It has been this way for decades and getting worse day by day.

The system needs a revolution and it cannot happen when the rakyat want to preserve it the way it is, refuse to critize, insisting to safe face and just be thankful that we can still get cheap medical attention if we want it.

I don't think 'serving the poor' the Malaysian way is really what it is. Doctors, nurses, patients and other medical professionals should really demand for change. But right now, I don't see that they are willing, so the public healthcare system stays the way it is.

doc said...


i shared the same leper story just yesterday at prayer meeting. we had spent much time praying for, which is ok, but too little time giving thanks.

doc said...


yeah, you could say out of the frying pan & into fire, but i don't intend to start at houseman level although i would like to work with the junior doctors, whom since time immemorial have, for long periods, been left working unsupervised.

i know one person cannot change the whole system, but it would bring me much satisfaction & a sense of accomplishment, if some poor patients could receive specialist care at virtually no cost to them.

unfortunately, there are no long-term contracts for such posts in public hospitals at the moment.

doc said...

Mei Teng,

i guess that's what teachers' day is for, even though (& this is so cliche!) they should be appreciated all year through.

Yvonne Foong said...

What do you mean by 'contracts'? Is there something I don't know?

Speaking along this line, I have a houseman friend who is complaining that she will never get to specialize in oncology due to government red tapes. They only accept local graduates into their oncology program. So my friend is intending to specialise in paediatric, obtain the international qualification so that she can work anywhere in the world. If I remember correctly, this international qualification is not recognized in Malaysia pulak.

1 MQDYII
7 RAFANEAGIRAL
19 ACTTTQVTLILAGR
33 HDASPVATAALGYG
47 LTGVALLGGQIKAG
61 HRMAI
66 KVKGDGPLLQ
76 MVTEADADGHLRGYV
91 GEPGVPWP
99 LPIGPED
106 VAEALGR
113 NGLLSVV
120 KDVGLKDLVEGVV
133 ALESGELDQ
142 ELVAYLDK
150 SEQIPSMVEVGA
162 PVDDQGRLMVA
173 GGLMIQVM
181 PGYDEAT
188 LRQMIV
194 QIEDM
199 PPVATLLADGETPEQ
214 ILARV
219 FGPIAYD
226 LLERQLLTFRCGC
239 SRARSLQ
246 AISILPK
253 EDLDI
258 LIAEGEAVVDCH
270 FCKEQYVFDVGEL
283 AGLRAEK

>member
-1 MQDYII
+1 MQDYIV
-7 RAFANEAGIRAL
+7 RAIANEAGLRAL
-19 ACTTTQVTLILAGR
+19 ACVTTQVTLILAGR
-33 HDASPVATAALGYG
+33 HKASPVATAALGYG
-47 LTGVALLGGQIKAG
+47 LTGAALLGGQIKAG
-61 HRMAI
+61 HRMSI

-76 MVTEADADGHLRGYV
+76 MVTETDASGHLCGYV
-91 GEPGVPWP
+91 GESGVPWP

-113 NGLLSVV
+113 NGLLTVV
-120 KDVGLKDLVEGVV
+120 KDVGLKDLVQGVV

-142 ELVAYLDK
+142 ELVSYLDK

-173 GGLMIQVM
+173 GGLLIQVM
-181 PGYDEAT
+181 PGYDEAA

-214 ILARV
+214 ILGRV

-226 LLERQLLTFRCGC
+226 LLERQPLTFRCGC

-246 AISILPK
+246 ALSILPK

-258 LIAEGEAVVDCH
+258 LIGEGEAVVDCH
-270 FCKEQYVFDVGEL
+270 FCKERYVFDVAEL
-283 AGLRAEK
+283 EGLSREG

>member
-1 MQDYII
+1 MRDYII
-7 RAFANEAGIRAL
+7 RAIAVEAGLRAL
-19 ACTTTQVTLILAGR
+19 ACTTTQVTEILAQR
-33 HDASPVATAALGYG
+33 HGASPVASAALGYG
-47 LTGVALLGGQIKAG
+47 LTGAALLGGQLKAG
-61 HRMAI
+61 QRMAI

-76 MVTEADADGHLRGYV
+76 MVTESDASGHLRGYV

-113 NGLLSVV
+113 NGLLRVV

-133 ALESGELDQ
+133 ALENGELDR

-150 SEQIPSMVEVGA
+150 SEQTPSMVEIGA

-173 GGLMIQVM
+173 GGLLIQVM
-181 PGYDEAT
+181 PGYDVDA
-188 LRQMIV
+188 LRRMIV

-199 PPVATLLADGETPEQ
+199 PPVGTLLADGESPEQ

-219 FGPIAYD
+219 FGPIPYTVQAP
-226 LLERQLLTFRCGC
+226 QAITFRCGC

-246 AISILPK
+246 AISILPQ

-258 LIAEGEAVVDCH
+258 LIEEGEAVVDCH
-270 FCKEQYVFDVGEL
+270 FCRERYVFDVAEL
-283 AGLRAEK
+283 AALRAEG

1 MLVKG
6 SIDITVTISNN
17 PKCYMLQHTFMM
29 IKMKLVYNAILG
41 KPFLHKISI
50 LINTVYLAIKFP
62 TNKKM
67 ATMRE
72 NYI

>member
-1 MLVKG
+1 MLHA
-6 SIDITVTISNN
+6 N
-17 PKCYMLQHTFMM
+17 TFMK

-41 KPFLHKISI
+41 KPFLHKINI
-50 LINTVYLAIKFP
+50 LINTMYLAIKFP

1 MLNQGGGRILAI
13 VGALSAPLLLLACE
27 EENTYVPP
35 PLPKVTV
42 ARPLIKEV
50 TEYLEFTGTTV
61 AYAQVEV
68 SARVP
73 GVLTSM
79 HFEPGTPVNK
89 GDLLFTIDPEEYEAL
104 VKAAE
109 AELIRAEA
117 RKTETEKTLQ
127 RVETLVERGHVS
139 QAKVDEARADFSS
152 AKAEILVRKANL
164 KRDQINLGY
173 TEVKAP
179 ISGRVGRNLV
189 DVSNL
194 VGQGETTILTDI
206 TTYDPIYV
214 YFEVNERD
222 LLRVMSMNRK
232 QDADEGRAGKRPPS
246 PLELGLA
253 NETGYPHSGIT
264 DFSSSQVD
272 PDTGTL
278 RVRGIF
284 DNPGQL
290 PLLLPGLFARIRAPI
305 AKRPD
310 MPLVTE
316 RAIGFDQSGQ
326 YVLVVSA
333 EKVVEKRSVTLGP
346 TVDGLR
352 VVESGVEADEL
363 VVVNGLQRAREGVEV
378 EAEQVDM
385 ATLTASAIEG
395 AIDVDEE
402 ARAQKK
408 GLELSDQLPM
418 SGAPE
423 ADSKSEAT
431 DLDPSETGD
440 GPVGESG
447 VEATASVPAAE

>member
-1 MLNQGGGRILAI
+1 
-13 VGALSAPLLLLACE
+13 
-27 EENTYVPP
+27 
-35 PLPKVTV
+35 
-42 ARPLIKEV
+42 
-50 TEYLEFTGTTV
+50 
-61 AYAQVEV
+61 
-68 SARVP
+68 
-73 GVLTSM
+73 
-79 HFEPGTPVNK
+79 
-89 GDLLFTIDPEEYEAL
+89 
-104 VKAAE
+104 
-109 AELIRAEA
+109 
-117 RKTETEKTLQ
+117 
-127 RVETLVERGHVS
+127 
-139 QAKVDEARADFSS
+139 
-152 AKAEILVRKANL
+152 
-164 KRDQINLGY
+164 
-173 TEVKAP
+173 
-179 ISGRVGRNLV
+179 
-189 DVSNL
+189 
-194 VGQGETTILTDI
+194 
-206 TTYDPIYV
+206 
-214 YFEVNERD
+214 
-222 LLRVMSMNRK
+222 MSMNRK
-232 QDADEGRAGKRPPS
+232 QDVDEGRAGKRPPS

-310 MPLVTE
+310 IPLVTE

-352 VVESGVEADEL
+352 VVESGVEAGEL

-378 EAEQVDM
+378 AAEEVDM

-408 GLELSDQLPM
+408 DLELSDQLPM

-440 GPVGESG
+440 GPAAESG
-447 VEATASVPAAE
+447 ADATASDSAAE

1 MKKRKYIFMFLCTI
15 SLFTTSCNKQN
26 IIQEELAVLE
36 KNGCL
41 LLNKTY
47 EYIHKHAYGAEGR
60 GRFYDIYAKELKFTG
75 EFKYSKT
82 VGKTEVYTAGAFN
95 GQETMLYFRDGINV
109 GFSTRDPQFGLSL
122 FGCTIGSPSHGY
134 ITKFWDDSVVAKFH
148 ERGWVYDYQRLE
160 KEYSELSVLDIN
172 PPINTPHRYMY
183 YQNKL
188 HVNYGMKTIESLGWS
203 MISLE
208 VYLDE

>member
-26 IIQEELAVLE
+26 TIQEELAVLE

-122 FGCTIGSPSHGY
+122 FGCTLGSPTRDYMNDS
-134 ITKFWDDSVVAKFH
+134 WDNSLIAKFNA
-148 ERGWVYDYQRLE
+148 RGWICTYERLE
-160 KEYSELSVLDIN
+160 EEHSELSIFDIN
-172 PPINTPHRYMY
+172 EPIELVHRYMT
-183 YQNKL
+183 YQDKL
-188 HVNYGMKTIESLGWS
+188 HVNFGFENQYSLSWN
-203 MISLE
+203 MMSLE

I always wondered why couldn't we have really good neurosurgeons in Malaysia, until I heard about all these red tapes from my friend.

I see what you mean about serving in public service now. I hope they will give you a good post as a teaching and research fellow. We have too many housemen and nobody to teach them.

doc said...


once you leave govt service & then return to it, you start at the bottom again. the other way is to get a contract post which is often short-termed & renewable, but allows you some seniority based on experience & qualifications.

if your houseman friend wants to work overseas, it's best to do an overseas post-grad degree.

Yvonne Foong said...

So this means if you get a contract post, you can work at the level of your experience, and you may cabut anytime. Good what.

doc said...


if i quit my private job now to go public, i would want a long term contract, eg. 5 years, because at my age, it's almost impossible to get back into private again.

i don't plan to cabut till i'm ready to retire.

Unicorn Girl said...

You are doing a wonderful job now - so what's there to complain ?

In my case , I despise my tuition teacher because that nut underestimated my capabilities .

doc said...